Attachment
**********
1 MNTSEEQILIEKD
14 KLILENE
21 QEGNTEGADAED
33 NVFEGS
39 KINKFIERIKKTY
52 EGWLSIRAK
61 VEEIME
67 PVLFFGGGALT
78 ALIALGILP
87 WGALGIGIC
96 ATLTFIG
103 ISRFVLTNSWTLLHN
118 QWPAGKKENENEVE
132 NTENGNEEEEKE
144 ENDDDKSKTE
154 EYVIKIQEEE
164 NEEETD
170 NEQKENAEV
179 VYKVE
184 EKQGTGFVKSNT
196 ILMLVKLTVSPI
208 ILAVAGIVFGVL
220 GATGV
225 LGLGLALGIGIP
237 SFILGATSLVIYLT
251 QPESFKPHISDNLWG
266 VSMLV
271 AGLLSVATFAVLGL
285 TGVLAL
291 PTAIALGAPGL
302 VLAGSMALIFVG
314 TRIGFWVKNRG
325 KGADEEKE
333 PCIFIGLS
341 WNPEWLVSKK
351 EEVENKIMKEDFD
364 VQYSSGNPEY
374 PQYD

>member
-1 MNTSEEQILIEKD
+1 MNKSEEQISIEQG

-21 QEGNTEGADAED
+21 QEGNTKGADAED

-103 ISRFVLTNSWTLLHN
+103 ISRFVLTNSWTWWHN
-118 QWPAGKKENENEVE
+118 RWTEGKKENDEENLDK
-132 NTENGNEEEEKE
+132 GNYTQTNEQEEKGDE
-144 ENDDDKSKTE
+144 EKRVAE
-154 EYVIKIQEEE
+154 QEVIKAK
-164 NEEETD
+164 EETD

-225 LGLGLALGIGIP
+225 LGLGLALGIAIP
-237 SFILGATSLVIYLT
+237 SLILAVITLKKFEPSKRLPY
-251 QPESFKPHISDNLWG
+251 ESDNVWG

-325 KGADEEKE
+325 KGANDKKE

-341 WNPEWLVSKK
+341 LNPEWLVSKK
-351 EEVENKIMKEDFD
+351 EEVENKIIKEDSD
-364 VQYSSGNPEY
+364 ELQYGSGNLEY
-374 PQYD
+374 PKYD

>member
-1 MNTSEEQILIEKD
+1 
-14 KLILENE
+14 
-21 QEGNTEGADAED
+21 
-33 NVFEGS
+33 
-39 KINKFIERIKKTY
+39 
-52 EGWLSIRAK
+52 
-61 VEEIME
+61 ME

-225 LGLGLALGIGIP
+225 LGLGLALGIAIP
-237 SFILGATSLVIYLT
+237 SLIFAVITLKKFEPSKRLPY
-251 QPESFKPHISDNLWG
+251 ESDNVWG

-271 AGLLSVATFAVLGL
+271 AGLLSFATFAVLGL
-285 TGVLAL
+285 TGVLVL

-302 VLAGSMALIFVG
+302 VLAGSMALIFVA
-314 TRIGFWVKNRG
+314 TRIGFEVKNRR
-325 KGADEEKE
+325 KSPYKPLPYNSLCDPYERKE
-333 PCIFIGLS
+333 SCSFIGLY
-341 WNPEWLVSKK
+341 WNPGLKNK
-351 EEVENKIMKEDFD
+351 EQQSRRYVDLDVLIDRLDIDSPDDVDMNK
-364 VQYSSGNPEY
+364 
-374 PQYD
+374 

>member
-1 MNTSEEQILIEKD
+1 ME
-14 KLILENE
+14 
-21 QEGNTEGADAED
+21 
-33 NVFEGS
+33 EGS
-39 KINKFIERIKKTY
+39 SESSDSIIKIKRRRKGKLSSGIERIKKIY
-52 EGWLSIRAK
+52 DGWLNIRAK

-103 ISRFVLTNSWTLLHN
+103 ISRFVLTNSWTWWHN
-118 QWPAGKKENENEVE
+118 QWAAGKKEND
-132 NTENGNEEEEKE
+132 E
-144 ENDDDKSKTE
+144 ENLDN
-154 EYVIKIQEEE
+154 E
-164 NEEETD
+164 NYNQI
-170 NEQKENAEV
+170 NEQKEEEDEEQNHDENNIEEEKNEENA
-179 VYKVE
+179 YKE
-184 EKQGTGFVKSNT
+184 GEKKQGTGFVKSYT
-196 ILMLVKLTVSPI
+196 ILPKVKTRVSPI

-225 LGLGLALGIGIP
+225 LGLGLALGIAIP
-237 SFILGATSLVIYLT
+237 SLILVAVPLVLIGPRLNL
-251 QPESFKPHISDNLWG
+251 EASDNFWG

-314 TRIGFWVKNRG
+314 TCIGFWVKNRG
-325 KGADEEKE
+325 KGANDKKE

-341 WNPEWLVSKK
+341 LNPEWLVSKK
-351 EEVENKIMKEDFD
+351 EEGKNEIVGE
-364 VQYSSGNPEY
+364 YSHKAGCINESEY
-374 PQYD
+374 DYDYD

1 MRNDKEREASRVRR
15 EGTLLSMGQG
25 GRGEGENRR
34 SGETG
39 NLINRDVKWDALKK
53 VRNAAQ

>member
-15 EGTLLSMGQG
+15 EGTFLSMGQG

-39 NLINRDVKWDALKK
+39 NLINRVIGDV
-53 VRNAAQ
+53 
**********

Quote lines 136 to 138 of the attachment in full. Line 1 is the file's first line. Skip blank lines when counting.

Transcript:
-164 NEEETD
+164 NYNQI
-170 NEQKENAEV